How can social media help with Chinese e-commerce?

Social media and Chinese e-commerceIn the last couple of weeks, I’ve spoken to a number of businesses that are either currently selling, or looking to sell directly to China online. The opportunities of successfully selling on Chinese e-commerce platforms through social media come up quite often. The common question is: How do we use social media to get the word out on our business and products?

In a nutshell, this is the simplified version of the process I follow to work out the social media plan for a business. You are welcomed to use this, or a modified version of this, to work out your own social media strategy!

First and foremost, assuming that all logistics, legal, and shipping is taken care of offline, and the online platform is set up in Chinese, user friendly and passes muster, this is how I would go about working out the social media plan.

1. First, figure out exactly what your goals are on social media channels:

For example, the two most obvious goals are, to use it to promote your products (i.e. driving traffic to your web store either on your own site or a 3rd party platform), and to leverage social as a customer service and feedback tool.
Once that’s clear, it’s good to have a concrete idea of who your customers are – are they young or old, single or married, men or women, where they typically hang out online, and how they give or receive information. If your products are, for example, high-end furniture, then your customers are most likely very different themselves, and frequent vastly different online forums and BBS than if you are selling nutritional supplements.

At this point, it’s also good to take an inventory of the type of content your team is currently producing in your local language. Unless your only goals of getting on social media platforms is to offer customer service and hardcore sell (which is NOT recommended), then there needs to be some thoughts given to the kind of information you want to share with your audience, and how you, or someone in your business can come up with the right quantity and quality of information that’s needed to keep an audience engaged.

2. While working through the above, you can do some quick research:

See where your business or products are currently talked about online in China, and the kind of questions and concerns raised by those either current using your products, or considering it.

At this point, I would suggest that you identify a handful of platforms and BBS boards where these discussions around your products or services are taking place, and work out how your can, in the most graceful way possible, add to the conversations. And since hardly any content marketing is free in China nowadays, this might also be the time to find out the cost attached to posting on those platforms, if you ever decide to market openly.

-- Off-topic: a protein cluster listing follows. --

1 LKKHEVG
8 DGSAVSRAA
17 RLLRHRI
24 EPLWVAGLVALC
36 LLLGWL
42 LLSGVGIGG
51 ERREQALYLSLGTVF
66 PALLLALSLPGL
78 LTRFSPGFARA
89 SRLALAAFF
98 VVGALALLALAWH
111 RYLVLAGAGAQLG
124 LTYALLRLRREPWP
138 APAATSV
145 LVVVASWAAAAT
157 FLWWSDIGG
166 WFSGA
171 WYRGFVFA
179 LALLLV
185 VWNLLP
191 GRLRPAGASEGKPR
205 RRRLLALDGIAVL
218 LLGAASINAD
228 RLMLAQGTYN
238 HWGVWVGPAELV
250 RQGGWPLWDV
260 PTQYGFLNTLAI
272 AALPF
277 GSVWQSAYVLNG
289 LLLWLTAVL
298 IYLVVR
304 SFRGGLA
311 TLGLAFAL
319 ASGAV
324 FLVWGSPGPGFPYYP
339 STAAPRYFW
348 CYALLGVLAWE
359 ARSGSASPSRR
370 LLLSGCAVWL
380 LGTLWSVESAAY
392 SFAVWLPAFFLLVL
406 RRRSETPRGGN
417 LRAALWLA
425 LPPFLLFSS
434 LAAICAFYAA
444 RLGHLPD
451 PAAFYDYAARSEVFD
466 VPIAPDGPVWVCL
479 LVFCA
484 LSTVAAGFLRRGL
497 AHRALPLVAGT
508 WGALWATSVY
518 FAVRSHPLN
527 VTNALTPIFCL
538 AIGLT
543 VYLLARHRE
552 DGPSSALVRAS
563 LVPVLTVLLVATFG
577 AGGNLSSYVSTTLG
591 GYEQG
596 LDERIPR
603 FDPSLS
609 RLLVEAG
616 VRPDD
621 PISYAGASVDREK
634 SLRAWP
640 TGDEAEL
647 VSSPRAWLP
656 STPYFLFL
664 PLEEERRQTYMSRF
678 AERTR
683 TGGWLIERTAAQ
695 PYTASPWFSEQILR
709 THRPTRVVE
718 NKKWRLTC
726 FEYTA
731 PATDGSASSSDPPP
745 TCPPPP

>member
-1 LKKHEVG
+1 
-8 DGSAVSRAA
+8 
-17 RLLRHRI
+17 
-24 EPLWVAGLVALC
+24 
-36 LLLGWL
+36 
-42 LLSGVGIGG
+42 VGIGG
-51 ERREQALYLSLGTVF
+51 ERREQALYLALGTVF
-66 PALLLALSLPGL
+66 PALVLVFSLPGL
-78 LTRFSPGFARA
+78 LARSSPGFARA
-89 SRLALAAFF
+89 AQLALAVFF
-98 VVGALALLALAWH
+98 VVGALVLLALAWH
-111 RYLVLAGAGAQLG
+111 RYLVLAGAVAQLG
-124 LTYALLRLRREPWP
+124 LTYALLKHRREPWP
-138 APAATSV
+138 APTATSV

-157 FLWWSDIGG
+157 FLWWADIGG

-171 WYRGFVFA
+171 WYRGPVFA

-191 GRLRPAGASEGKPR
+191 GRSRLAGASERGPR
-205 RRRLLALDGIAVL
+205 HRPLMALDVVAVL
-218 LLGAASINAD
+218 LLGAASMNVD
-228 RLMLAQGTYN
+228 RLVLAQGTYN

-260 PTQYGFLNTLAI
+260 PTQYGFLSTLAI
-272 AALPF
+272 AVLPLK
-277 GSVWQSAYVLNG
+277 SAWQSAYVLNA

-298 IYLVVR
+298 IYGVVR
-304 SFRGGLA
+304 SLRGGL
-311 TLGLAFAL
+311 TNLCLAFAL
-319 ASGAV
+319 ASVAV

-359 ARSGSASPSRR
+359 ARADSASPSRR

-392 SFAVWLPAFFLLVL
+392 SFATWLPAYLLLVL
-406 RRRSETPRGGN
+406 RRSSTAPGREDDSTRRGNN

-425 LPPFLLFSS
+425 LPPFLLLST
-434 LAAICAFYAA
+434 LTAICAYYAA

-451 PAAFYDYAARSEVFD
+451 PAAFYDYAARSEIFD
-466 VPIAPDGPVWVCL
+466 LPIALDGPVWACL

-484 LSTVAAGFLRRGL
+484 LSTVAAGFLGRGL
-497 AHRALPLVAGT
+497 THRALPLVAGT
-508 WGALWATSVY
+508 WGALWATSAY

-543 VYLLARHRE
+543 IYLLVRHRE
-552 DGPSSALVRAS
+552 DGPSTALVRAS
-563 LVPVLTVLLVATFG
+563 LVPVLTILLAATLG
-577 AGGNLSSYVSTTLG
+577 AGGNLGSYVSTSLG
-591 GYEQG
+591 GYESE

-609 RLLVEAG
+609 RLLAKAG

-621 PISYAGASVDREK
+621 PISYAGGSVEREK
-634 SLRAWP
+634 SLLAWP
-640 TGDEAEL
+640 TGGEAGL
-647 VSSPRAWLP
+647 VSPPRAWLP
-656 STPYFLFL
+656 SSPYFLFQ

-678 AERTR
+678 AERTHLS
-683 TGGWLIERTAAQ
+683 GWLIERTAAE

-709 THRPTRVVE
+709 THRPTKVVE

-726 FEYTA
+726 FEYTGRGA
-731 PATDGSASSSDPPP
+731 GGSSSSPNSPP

While researching on platforms like Weibo, this would also be a good time to start identifying the top influencers in the market most important to your business – they can be individuals, but also possibly organizations that can give endorsements. Again, since nothing is free, this is also a good time to note down the cost of possibly engaging with these online influencers to promote your business going forward.

3. With all the information from steps one and two gathered, this is the time to reflect on what you know, and set some goals for the coming period.

You might want to narrow down a list of BBS boards, forums, and influencers that you want to engage with, whether paid or for free.

You might also want to assess whether you have someone in your business that is capable of creating Chinese-language content for your audience. If so, how often and how much time should they spend doing it. And if not, will you find someone from the outside to help you with the task?

Once that is established, it’s time to map out the kind of information you want to create that is relevant to your audience, how it will be created, and the frequency posted.

At this point, you should have a good understanding of what you want to get out of the social platforms, and whether your business has the time and resources to devote to long-term marketing through these channels. You should also have a good feel for the type of conversation your potential clients are having, and a few ways of reaching them.

I hope this roadmap is helpful to you. Let me know what you think!

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photo credit: Daria Riabchenko via photopin cc

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